12. omg. A bazilion times YES to this post! This drives me crazy! My entire professional life is about helping people make difficult changes in their lives (I’m a social worker working with people who have complicated illnesses) and I have learned over the years how important it is to celebrate every victory, no matter how small. Taking time to savor a victory is what fuels me for the next step in the battle.

    I’ve decreased the amount of political organizing I do because so many people I worked with/around didn’t seem to be able to enjoy the steps of progress along the way. It ended up feeling to me as if nothing was ever good enough, and unless you were perpetually agitating and angry you were some kind of sell out.

    So Ragen – you take all the victory laps you want!!

  13. I’m so glad you said this, Ragen. Yes, let’s celebrate victories before we go on to the next fight!

    Speaking of victories (even small ones) I recently watched an episode of the network show “Parenthood” that I had DVR’d, and noticed that a small part, the head of the PTA, was played by a fat woman, who was portrayed as a positive authority figure, with no mention of her size.

  14. Life is short and there are far more set backs that victories, in my experience anyway. Celebrate the good stuff as it happens, no matter the SIZE. The celebrating is part of the process. It strengthens your resolve and bonds you to the people who are in the trenches with you. And really, who needs to justify dancing and being joyful?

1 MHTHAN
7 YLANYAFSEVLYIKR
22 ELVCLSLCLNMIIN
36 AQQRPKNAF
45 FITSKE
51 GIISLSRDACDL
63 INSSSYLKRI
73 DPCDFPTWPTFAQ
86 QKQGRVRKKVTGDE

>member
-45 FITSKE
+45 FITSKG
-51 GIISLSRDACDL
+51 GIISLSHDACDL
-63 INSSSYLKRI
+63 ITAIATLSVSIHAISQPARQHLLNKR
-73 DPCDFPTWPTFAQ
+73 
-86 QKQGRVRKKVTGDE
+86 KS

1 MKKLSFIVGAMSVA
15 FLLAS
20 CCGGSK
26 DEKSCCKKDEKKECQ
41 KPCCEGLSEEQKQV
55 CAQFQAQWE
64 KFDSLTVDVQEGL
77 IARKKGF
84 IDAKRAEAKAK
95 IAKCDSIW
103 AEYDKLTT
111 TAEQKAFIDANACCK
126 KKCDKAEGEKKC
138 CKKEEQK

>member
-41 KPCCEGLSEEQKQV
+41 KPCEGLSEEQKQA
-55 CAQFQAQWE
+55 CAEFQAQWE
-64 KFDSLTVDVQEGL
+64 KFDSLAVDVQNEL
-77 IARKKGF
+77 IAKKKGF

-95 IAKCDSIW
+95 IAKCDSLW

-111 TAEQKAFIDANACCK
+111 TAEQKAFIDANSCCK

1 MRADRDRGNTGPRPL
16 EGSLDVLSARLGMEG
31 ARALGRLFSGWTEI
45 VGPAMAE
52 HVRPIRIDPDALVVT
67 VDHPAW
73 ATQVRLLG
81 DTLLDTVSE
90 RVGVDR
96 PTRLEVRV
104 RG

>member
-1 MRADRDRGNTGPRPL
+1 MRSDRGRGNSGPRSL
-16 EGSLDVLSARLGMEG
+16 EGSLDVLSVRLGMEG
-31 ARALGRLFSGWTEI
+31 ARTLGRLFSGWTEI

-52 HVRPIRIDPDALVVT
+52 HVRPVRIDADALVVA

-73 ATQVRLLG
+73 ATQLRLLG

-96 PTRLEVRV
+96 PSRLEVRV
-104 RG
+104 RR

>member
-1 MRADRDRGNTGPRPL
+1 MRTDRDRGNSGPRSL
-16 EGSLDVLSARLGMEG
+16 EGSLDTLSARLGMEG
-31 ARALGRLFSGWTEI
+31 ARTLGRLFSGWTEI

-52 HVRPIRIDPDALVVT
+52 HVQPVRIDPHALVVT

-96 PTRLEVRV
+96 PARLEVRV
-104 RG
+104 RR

15. Thanks, Ragen, for the important advice about feeling great about the progress. The really central question here for me is, how do we make activism sustainable, and there has to be hope along the way to do that.

    I think there is a nuance to this that might be worth thinking about. For me, the problem sometimes is that the progress comes very unevenly based on existing inequalities. We try to get a change that benefits all the people who need it, and because of racism, homophobia, or whatever stigma, it only gets changed for people who already have a privilege. For me it then becomes very bittersweet to celebrate, because someone is not celebrating and is essentially left out of the party altogether. I think this is at the root of a lot of what you are talking about – not all, because there is also pessimism, cynicism, envy, perfectionism, and even competition over who makes something happen and how – but some. What gets experienced as “progress” depends on where you stand. I am acutely aware of the questions in the minds of the people left out by the progress about whether there will continue to be any will to pursue change for them, too. So I might say, yeah, let’s celebrate, but with the voices of the people who got left out right at the center. Again, because the activism has to be sustainable and has to last all of our lifetimes, because there is so much suffering and unfairness.